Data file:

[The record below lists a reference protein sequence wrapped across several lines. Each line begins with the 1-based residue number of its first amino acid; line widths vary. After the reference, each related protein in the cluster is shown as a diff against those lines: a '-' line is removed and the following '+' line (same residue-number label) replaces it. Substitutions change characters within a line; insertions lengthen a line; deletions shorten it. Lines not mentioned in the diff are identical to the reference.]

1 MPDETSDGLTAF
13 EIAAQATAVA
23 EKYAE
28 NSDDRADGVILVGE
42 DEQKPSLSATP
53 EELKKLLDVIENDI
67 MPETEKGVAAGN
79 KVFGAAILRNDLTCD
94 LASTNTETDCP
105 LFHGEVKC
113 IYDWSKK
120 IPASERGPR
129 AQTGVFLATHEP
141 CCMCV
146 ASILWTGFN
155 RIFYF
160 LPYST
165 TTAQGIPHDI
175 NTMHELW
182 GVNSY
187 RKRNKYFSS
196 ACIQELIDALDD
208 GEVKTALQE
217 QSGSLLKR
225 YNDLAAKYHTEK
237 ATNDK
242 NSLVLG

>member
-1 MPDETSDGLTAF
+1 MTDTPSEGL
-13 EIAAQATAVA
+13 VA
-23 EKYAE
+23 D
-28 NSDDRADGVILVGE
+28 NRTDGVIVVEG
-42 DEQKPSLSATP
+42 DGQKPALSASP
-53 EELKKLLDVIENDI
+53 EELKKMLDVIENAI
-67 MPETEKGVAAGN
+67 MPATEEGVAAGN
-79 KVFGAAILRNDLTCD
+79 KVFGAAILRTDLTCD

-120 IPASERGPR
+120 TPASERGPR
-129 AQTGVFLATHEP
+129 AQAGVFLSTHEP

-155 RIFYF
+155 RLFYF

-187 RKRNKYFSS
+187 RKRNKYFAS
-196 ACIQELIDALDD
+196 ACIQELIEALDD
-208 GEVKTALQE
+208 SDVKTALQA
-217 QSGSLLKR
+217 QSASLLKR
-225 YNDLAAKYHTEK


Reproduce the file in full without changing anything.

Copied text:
[The record below lists a reference protein sequence wrapped across several lines. Each line begins with the 1-based residue number of its first amino acid; line widths vary. After the reference, each related protein in the cluster is shown as a diff against those lines: a '-' line is removed and the following '+' line (same residue-number label) replaces it. Substitutions change characters within a line; insertions lengthen a line; deletions shorten it. Lines not mentioned in the diff are identical to the reference.]

1 MPDETSDGLTAF
13 EIAAQATAVA
23 EKYAE
28 NSDDRADGVILVGE
42 DEQKPSLSATP
53 EELKKLLDVIENDI
67 MPETEKGVAAGN
79 KVFGAAILRNDLTCD
94 LASTNTETDCP
105 LFHGEVKC
113 IYDWSKK
120 IPASERGPR
129 AQTGVFLATHEP
141 CCMCV
146 ASILWTGFN
155 RIFYF
160 LPYST
165 TTAQGIPHDI
175 NTMHELW
182 GVNSY
187 RKRNKYFSS
196 ACIQELIDALDD
208 GEVKTALQE
217 QSGSLLKR
225 YNDLAAKYHTEK
237 ATNDK
242 NSLVLG

>member
-1 MPDETSDGLTAF
+1 MTDTPSEGL
-13 EIAAQATAVA
+13 VA
-23 EKYAE
+23 D
-28 NSDDRADGVILVGE
+28 NRTDGVIVVEG
-42 DEQKPSLSATP
+42 DGQKPALSASP
-53 EELKKLLDVIENDI
+53 EELKKMLDVIENAI
-67 MPETEKGVAAGN
+67 MPATEEGVAAGN
-79 KVFGAAILRNDLTCD
+79 KVFGAAILRTDLTCD

-120 IPASERGPR
+120 TPASERGPR
-129 AQTGVFLATHEP
+129 AQAGVFLSTHEP

-155 RIFYF
+155 RLFYF

-187 RKRNKYFSS
+187 RKRNKYFAS
-196 ACIQELIDALDD
+196 ACIQELIEALDD
-208 GEVKTALQE
+208 SDVKTALQA
-217 QSGSLLKR
+217 QSASLLKR
-225 YNDLAAKYHTEK